Mentions: Ten contigs encoding full-length glutathione S-transferase ORFs were identified and aligned with those of other insect species (Fig. 3). Surprisingly, only a single member of the delta-epsilon class was identified. This contrasts with 22 members from the malaria mosquito and 8 from pea aphid. Similar to both the pea aphid and honey bee [19], [20], bed bugs have undergone a lineage-specific expansion of the sigma class GSTs, the significance of which remains unknown (Fig. 3). We also identified at least 24 contigs corresponding to bed bug carboxylesterase (CE) genes. Lower coverage of these genes combined with much higher variability from other insect sequences made assignment to specific clades more challenging. A preliminary phylogeny is shown in Fig. S1, but we stress that higher coverage sequencing, as well as additional sequences from more closely related hemipterans will be required to properly establish the relationship of these sequences with those of other insects. Of note are at least seven bed bug CE contigs whose ORF is predicted to encode a signal peptide [21], and thus may be important in the metabolism of pyrethroid insecticides.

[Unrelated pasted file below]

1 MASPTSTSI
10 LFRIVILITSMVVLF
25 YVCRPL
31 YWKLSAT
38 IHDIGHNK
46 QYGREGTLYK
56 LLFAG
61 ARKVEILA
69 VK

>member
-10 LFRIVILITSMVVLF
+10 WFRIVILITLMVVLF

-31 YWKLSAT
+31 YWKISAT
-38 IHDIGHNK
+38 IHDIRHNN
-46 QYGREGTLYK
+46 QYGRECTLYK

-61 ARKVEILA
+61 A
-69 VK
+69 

Bottom Line: Using LD(50) bioassays, we determined that resistance ratios for Richmond strain bed bugs were ∼5200-fold to the insecticide deltamethrin.Following assembly, analysis of newly identified gene transcripts in both Harlan (susceptible) and Richmond (resistant) bed bugs revealed several candidate cytochrome P450 and carboxylesterase genes which were significantly over-expressed in the resistant strain, consistent with the idea of increased metabolic resistance.These data will accelerate efforts to understand the biochemical basis for insecticide resistance in bed bugs, and provide molecular markers to assist in the surveillance of metabolic resistance.